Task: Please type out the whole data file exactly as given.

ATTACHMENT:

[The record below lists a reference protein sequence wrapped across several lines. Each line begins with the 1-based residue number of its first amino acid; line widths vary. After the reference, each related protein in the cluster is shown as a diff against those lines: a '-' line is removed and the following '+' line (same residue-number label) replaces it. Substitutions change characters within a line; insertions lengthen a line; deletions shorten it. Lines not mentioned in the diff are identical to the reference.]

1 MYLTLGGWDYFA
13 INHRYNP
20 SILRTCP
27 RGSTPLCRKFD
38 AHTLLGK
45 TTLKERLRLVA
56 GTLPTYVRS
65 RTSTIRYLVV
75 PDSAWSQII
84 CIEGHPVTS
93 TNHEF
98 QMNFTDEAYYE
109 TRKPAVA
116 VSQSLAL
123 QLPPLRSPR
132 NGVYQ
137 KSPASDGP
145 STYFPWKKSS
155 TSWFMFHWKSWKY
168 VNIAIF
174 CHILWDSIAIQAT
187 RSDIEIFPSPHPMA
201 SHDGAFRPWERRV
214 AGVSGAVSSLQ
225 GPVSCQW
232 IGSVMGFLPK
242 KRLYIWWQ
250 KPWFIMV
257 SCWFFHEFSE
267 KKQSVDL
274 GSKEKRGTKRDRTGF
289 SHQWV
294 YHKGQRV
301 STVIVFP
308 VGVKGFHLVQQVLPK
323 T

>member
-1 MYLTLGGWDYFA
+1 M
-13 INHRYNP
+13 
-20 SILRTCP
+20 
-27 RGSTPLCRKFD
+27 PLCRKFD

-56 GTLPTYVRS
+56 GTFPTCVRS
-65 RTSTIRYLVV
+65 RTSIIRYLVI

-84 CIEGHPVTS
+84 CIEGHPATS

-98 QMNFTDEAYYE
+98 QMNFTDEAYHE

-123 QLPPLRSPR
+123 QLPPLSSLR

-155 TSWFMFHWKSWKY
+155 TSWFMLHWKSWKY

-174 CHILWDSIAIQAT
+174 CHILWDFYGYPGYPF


[The record below lists a reference protein sequence wrapped across several lines. Each line begins with the 1-based residue number of its first amino acid; line widths vary. After the reference, each related protein in the cluster is shown as a diff against those lines: a '-' line is removed and the following '+' line (same residue-number label) replaces it. Substitutions change characters within a line; insertions lengthen a line; deletions shorten it. Lines not mentioned in the diff are identical to the reference.]

1 MYLTLGGWDYFA
13 INHRYNP
20 SILRTCP
27 RGSTPLCRKFD
38 AHTLLGK
45 TTLKERLRLVA
56 GTLPTYVRS
65 RTSTIRYLVV
75 PDSAWSQII
84 CIEGHPVTS
93 TNHEF
98 QMNFTDEAYYE
109 TRKPAVA
116 VSQSLAL
123 QLPPLRSPR
132 NGVYQ
137 KSPASDGP
145 STYFPWKKSS
155 TSWFMFHWKSWKY
168 VNIAIF
174 CHILWDSIAIQAT
187 RSDIEIFPSPHPMA
201 SHDGAFRPWERRV
214 AGVSGAVSSLQ
225 GPVSCQW
232 IGSVMGFLPK
242 KRLYIWWQ
250 KPWFIMV
257 SCWFFHEFSE
267 KKQSVDL
274 GSKEKRGTKRDRTGF
289 SHQWV
294 YHKGQRV
301 STVIVFP
308 VGVKGFHLVQQVLPK
323 T

>member
-1 MYLTLGGWDYFA
+1 M
-13 INHRYNP
+13 
-20 SILRTCP
+20 
-27 RGSTPLCRKFD
+27 PLCRKFD

-56 GTLPTYVRS
+56 GTFPTCVRS
-65 RTSTIRYLVV
+65 RTSIIRYLVI

-84 CIEGHPVTS
+84 CIEGHPATS

-98 QMNFTDEAYYE
+98 QMNFTDEAYHE

-123 QLPPLRSPR
+123 QLPPLSSLR

-155 TSWFMFHWKSWKY
+155 TSWFMLHWKSWKY

-174 CHILWDSIAIQAT
+174 CHILWDFYGYPGYPF